The holy angels that excel in strength (Psalm 103:20) , always do His commandments, hearkening to the voice of His word. We might be certain, therefore, that this highest and most comprehensive command a creature is capable of receiving from his Creator, is fulfilled by them, even if he had no express information of the fact. But we have repeated assurances to this purpose. Thus Isaiah, when he saw His glory and spoke of Him, saw the seraphim standing; each one had six wings; with twain he covered his face, and with twain he covered his feet, and with twain he did fly. And one cried to another, Holy, holy, holy is the LORD of hosts, and the whole earth is full of His glory (Isaiah 6:2, 3) . I see not how the force of the argument, arising from this passage, can be evaded, to prove that MESSIAH is the proper object of the most solemn adoration which creatures can offer to the Most High; unless any were hardy enough to assert, either that the Prophet was himself imposed upon, or has imposed upon us by a false vision; or that the Apostle John was mistaken when he applied this representation to Jesus Christ (John 12:41) . But the Apostle likewise had a vision of the same effect; in which, while His people, redeemed from the earth by His blood, cast their crowns at His feet, the angels were also represented as joining in the chorus of their praises, saying with a loud voice, Worthy is the Lamb that was slain, to receive power, and riches, and wisdom, and strength, and honour, and glory, and blessing (Revelation 5:12) . In brief, He is the Lord of angels. The heavenly hosts waited upon Him, and sang His praises at His birth (Luke 2:13, 14) . Angels ministered unto Him in the wilderness. And they are so entirely His servants, that at His command they are sent forth to minister unto, and attend upon, His believing people. Are they not all ministering spirits [‘worshipping spirits’] (Hebrews 1:14) , adoring the divine Majesty, yet sent forth to minister to [ ‘to the service of’ ] the heirs of salvation. He is likewise the Head of angels, though they are not in the same near relation to Him, as the sinners whom He has redeemed with His blood; for He took on Him their nature. There was no redemption appointed for the angels who kept not their first habitation. But the confirmation of those who continue in holiness and happiness, is in and through Him. For all things both in heaven, and which are on earth are gathered together in one in Him [are reduced under one head into one body] (Ephesians 1:10) . And they are therefore styled The elect angels (I Timothy 5:21) , in contradistinction from the others. He is their life, and strength, and joy, as He is ours, though they cannot sing the whole song of His people. It is appropriate to the saved amongst men to say, This God shines glorious in our nature, He loved us, and gave Himself for us.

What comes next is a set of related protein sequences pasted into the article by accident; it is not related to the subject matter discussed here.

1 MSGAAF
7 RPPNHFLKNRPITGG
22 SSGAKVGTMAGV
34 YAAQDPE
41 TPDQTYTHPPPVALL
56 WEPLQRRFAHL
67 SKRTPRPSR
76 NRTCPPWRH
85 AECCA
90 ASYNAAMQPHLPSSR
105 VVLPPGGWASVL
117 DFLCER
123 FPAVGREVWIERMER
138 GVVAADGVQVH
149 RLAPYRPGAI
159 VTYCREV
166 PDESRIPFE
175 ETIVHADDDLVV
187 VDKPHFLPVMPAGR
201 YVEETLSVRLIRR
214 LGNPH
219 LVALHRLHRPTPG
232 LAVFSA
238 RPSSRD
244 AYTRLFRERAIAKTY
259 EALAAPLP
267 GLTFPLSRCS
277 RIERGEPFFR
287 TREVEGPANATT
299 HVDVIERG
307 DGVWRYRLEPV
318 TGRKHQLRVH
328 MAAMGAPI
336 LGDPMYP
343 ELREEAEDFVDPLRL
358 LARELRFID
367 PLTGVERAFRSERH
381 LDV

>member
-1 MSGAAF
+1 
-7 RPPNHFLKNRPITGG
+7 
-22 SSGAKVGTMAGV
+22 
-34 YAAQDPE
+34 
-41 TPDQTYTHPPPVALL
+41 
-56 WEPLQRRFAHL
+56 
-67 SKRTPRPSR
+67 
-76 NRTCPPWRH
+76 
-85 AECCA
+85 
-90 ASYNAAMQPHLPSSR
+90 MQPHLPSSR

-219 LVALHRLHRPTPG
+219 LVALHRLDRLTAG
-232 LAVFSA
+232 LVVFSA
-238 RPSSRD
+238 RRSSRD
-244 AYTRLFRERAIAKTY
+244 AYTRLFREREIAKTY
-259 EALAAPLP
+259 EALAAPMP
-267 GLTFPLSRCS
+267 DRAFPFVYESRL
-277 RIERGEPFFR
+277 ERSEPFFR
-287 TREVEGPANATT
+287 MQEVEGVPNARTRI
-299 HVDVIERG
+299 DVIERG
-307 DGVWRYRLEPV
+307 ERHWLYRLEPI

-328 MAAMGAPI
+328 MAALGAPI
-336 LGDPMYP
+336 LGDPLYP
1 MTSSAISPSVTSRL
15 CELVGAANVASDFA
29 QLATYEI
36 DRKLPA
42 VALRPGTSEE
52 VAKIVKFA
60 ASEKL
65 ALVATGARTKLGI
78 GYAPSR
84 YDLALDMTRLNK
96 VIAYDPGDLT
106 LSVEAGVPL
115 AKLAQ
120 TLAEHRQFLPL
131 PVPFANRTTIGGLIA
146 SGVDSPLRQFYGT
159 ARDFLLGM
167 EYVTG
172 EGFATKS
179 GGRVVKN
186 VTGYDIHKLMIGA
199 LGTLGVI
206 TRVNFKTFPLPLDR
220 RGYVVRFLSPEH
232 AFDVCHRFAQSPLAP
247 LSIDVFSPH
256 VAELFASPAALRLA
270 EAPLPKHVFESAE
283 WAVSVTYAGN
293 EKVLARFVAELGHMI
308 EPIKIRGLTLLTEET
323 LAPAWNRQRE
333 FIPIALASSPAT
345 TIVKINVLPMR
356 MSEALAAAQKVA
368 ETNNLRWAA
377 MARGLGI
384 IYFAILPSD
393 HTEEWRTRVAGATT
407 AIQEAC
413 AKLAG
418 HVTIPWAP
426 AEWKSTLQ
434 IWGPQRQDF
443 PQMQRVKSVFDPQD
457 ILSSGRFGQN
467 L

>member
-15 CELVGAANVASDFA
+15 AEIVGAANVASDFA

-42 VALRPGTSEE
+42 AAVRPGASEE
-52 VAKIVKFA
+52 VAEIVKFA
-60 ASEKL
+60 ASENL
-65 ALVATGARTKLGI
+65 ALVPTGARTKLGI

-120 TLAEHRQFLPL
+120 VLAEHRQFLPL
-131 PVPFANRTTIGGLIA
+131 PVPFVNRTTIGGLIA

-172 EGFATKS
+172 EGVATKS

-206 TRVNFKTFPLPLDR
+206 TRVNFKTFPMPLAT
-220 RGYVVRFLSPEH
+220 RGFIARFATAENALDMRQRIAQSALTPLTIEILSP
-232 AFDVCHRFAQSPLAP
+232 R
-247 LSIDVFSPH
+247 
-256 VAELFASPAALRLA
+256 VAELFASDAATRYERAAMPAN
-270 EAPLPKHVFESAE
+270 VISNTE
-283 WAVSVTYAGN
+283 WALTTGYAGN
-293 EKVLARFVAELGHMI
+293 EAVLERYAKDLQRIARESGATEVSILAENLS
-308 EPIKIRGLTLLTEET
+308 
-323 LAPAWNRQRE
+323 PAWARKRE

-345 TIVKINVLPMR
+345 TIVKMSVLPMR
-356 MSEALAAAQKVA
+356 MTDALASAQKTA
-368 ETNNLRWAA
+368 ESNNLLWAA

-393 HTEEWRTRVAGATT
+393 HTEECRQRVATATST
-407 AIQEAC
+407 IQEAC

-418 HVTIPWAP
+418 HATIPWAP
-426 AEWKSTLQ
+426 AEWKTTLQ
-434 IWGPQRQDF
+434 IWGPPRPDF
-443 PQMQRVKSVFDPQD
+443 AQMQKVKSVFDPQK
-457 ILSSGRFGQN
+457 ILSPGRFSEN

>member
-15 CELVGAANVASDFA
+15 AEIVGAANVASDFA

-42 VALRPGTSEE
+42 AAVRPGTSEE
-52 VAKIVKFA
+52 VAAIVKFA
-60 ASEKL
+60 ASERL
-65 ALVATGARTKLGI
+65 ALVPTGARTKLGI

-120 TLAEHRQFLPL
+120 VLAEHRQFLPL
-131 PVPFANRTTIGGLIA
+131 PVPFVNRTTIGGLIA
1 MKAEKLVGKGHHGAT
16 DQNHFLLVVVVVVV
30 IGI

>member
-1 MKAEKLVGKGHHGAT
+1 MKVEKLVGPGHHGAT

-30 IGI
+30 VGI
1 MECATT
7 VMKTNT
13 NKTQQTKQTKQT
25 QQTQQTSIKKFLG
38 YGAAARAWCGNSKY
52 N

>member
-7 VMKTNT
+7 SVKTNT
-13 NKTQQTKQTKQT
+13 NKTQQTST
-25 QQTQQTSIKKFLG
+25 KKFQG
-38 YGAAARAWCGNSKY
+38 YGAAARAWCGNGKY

Here then, as I have mentioned, is a pattern and encouragement for us. The angels, the whole host of heaven, worship Him. He is Lord of all. We in this distant world have heard the report of His glory, have felt our need of such a Saviour, and are, in some degree, witnesses and proofs of His ability and willingness to save. He lived, He died, He arose, He reigns for us. Therefore humbly depending upon His promised grace, without which we can do nothing, we are resolved, that whatever others do, we must, we will worship Him, with the utmost powers of our souls. It is our determination and our choice, not only to praise and honour Him with our lips, but to devote ourselves to His service, to yield ourselves to His disposal, to entrust our all to His care, and to place our whole happiness in His favour. I hope, in speaking thus, I speak the language of many of your hearts.